An evolutionary perspective on craniomandibular dysfunctions
Craniomandibular dysfunctions (CMDs) are a set of clinical disorders affecting mostly the masticatory muscles and the temporomandibular joints manifesting as pain syndrome, functional limitations, and hard and soft tissue degeneration. CMDs have a high impact on the patient’s quality of life as they limit important functions such as chewing and deglutition, respiration, speech, and social interactions. In industrialized societies, the incidence of CMD patients needing treatment is estimated to be about 5%, where females show at least twice the prevalence of males. An excursus through anthropological, clinical, and biological evidence can help elucidate the evolutionary origin of CMD and evaluate the effects of modern lifestyle on the health and function of the stomatognathic system.
To demonstrate CMDs as diseases of civilization, it should be shown that cultural and technological changes have affected the orofacial structures and that these changes have functional implications that are, in turn, causal to CMDs.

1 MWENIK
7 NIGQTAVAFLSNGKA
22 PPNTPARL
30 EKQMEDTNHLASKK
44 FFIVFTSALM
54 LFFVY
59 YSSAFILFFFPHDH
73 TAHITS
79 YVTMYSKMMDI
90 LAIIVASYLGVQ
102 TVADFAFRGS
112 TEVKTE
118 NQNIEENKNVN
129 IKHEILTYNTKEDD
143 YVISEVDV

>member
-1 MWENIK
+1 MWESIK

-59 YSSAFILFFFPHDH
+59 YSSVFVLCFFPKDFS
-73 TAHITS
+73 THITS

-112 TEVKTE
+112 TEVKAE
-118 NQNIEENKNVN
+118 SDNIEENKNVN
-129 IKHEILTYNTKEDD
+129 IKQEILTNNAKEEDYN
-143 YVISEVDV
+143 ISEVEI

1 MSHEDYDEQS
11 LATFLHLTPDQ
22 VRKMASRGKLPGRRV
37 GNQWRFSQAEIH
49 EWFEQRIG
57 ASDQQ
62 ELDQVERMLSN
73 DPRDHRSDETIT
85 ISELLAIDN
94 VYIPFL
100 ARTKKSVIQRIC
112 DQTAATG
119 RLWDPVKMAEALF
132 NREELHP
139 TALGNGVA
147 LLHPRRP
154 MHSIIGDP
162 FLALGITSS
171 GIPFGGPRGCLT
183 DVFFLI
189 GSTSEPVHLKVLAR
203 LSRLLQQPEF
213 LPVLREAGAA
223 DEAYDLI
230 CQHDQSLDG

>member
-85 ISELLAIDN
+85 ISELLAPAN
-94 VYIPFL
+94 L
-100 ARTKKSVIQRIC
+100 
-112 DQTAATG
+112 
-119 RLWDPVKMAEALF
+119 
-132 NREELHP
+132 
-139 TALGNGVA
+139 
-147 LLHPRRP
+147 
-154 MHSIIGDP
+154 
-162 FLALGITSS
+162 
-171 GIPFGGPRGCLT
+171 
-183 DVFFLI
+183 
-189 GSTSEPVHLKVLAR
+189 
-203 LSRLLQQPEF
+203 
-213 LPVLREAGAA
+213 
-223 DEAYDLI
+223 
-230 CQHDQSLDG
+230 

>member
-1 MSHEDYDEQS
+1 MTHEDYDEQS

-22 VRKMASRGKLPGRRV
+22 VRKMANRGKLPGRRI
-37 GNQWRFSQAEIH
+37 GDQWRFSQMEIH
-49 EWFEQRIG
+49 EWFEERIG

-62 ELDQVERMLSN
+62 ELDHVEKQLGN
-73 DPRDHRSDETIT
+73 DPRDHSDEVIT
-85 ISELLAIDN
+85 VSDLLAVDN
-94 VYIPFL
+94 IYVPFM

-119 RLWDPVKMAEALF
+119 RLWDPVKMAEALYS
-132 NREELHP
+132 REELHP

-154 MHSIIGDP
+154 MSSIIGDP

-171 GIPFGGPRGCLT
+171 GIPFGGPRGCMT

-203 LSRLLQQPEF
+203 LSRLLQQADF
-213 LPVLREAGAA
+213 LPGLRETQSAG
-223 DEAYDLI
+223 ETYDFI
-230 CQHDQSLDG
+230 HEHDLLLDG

Compared to pre-industrial populations, contemporary modern humans are characterized by smaller, retrognathic mandibles, with narrower dental arches and deeper palates. Anthropological and experimental animal research has shown that such changes are associated with a highly refined diet, typical of post-industrial societies. The functional implications of these morphological changes can be postulated based on a theoretical framework and are supported by experimental and clinical studies.
CMDs’ etiological factors have long been discussed in medical settings, however, occlusion's role in the onset and maintenance of these disorders is controversial. Yet, the interrelationship between the morphology of the masticatory structures and CMDs can be elucidated by deductive reasoning upon the available anthropological, clinical, and biological evidence.